At Driver Training Inc. we know how much getting your driving license means to you. It’s an achievement that means ‘independence!’, ‘freedom!’ and ‘whoop! I’ve done it!’ To someone with a disability, getting your license is all of these things too, but it’s often even sweeter because it can be a hard-won thing.
Driver Training Inc. would like to share what we do for people who need additional help to learn the driving test and to sit for the knowledge test. We call this help an ‘accommodation’.
We want you to succeed
At DTI, we want to give everyone who’s capable of being a safe and responsible driver the opportunity to pass their driving tests – both classroom and in-car. Regardless of your disability, if you can show us that you know your stuff when it comes to driving, we’re more than happy for you to take to the road.
The knowledge test is mainly about knowledge and learning, so you might think we only provide help for people with learning disabilities or communication challenges. But we also make accommodations for people with physical disabilities.
As well as making sure that access to Tennessee test centers is as easy as possible for people who have mobility problems, we can provide equipment to make operation easier.
Learning your stuff
Before you sit your knowledge test, you have to learn the stuff you’re going to be asked about. That goes without saying. You’ll need to get hold of, and learn the contents of, the Virginia driving manual the knowledge test questions are based on.
This the Manual:
You’ll also need something to help you practice answering questions:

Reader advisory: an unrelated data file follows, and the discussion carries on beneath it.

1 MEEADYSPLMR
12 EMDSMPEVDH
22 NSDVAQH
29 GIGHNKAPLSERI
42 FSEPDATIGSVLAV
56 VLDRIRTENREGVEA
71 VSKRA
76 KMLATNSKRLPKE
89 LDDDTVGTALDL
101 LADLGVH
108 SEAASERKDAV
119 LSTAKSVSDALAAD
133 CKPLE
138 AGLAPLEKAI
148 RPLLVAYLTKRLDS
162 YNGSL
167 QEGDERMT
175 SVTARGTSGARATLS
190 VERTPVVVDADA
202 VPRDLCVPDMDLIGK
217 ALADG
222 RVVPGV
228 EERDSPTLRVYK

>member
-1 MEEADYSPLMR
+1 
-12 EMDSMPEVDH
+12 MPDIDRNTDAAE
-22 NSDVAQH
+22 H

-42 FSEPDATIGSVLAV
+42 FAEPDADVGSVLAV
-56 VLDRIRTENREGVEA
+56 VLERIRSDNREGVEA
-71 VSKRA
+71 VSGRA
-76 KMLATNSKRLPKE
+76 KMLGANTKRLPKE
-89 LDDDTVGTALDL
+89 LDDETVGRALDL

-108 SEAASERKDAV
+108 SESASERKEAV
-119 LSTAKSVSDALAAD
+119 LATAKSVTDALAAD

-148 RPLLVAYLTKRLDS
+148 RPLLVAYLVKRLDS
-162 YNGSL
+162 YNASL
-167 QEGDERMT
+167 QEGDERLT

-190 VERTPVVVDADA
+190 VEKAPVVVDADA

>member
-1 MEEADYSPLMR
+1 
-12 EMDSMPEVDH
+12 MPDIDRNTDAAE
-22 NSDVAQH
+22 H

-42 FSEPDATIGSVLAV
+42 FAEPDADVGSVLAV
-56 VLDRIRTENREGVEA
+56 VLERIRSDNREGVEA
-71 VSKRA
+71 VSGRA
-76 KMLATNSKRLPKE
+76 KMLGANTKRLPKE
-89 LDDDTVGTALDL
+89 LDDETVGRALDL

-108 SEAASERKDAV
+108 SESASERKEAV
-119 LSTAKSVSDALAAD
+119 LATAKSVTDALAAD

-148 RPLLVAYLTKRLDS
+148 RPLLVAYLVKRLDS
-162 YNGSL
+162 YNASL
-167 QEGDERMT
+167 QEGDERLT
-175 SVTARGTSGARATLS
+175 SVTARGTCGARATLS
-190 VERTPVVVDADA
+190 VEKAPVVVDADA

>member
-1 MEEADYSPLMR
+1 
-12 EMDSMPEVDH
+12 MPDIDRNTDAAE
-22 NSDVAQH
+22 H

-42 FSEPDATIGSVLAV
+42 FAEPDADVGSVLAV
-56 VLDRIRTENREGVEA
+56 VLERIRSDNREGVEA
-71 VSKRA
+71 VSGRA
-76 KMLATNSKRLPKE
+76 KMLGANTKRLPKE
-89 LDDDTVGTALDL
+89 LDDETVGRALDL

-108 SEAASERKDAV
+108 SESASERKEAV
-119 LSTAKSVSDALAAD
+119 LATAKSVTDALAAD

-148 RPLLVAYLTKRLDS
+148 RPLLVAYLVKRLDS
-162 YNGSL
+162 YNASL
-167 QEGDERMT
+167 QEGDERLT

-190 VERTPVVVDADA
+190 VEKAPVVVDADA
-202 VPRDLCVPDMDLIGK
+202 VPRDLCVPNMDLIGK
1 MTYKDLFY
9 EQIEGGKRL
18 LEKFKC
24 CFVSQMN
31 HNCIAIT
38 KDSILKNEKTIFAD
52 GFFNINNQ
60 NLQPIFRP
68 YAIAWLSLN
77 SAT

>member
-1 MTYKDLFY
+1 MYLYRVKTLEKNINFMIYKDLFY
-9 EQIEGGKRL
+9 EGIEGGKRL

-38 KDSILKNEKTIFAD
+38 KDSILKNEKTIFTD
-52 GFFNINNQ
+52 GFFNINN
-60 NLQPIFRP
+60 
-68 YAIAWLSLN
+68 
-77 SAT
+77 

The questions are very much like the ones you’ll be asked in the actual test, and they cover exactly the same subjects, but they’re worded differently. This is so you can’t pass the test by just remembering the questions and answers – you have to understand what they’re about!
Taking the knowledge test
So, you’ve done all your learning and now you’re ready to take your knowledge test. Please bear in mind that it may take time to put your accommodation in place, so it’s best to tell us what you’ll need when you take the class. We’ll do our very best to provide what you need, but it’s not always possible.
Contact us at firstname.lastname@example.org if you’d like to tell us about your needs in the knowledge test.
For people with hearing difficulties, contact us through this address and we’ll make the arrangements you need for a signer.
We understand that no two candidates are exactly alike, disability or no disability, so we encourage you to call us. If we get the chance to talk to you, or your representative, about exactly what you need, we’re much more likely to get it right. We may ask for some evidence of the disability – from someone like a doctor or a teacher – but we’ll do our very best to help.
Get in touch
That’s a lot of info for a blog post, but I hope it’s helpful. You may have ideas about how we can give more help when providing the learning materials or carrying out the knowledge test for people with disabilities. We’d welcome those ideas, so please get in touch.
Or, if you need some advice on which learning materials would be best for you, call our office 276-644-1845.